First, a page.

The idea for visuals came from series of happy accidents; I had been experimenting with slime-themed prototypes before Rise of the Slime, and when I decided to focus on card mechanics I wanted to make the game feel a little bit like a physical tabletop-ish thing, so going with a mutation of a puppet theater scene where all the other units are set up in the world that might be controlled by some hidden creature behind the scenes seemed like a nice angle to take, and it seems like people enjoyed the look of it.
Using positional play, with slime-backflips, pushes and quick-steps sounds really interesting. How do these impact player strategies?
The positioning plays quite an important role during the gameplay – all creatures can gain certain bonuses or debuffs for entering tiles and moving around (get burnt by fire, get drenched in green acid goo) and there are certain environmental objects like Totems that give advantages to the units located closest to them, so you want to get closer to them and keep the enemies away from the ones that make them stronger, or at one point you can find yourself in big trouble. Your position also impacts the cards that you can play, and certain core mutations get triggered by moving around or being able to hold your position during the fight.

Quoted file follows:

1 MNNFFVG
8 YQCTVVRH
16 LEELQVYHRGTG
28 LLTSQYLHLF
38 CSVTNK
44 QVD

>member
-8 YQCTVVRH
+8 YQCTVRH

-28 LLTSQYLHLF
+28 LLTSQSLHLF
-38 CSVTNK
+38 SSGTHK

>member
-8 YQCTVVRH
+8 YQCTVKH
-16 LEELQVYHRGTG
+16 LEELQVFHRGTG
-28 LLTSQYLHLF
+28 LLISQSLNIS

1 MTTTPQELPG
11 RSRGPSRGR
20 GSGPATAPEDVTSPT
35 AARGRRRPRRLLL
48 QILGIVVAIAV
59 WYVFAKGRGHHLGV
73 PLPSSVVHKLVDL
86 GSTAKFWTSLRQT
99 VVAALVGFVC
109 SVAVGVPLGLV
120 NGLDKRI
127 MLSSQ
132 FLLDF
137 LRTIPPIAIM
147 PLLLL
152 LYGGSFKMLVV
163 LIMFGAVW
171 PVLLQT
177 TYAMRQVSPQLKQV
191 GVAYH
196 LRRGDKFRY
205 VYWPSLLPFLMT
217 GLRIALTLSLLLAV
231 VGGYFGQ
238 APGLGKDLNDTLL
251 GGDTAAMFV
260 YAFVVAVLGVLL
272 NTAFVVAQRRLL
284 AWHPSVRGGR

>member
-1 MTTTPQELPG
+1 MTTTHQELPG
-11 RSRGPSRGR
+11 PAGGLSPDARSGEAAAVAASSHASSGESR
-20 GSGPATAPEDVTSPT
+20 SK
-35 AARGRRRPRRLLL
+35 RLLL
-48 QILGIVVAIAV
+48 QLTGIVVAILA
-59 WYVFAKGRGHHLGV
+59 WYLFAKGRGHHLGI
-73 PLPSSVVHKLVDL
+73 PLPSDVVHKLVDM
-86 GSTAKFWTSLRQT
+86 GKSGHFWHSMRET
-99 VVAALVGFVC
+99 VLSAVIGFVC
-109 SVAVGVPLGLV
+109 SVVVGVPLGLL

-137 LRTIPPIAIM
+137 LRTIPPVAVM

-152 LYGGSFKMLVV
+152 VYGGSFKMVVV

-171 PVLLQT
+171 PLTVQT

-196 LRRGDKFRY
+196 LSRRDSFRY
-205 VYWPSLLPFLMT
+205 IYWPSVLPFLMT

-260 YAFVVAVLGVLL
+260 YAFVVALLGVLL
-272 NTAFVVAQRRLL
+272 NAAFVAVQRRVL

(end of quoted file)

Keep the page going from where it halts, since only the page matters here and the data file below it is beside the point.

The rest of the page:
Oooor you can just zip behind an enemy and smack them in the backside with a big greatsword, for a huge damage boost with a backstab.
Probably the biggest surprise is the side-scrolling action sections between the battles, as you dodge spears and other obstacles. What do they bring to Rise of the Slime?
Those sections try to break up the combat gameplay while introducing some uncommon scenes and locations during the gameplay – some variety in pacing is nice to have and i hope those locations will surprise some players in a positive way. And if you get lucky and get more pleasant rooms filled with some vegetables you can spend your time enjoying a little bit of gardening or looting chests and finding treasure.
How does Rise of the Slime keep you coming back for more?
It relies on players’ immeasurable love for slimes and the appeal of stick-persons 😀
Although Rise of the Slime is not a truly infinite game, it’s easy to spend a lot of time in it because of the fairly relaxing mood and decent amount of positive and negative core mutations that change your run experience. Some mutations transform the way you play in more drastic ways, such as turning your HP into your Mana pool, and forcing you to sacrifice your health to play cards.
And after a couple of lost runs (or winning runs), the game world starts giving you different starting zones, introducing new enemies and new decks. For example you might be starting your run in the Swamplands or Molten Forest instead of the Caves.
If you start thinking the default run setup is too easy or hard for you you can also start more intense runs where enemies are more powerful or play the long run that is easier and takes you through more rooms.
For a newcomer to the scene, what insight can you provide into the cards, and what tactics should we be looking to utilise?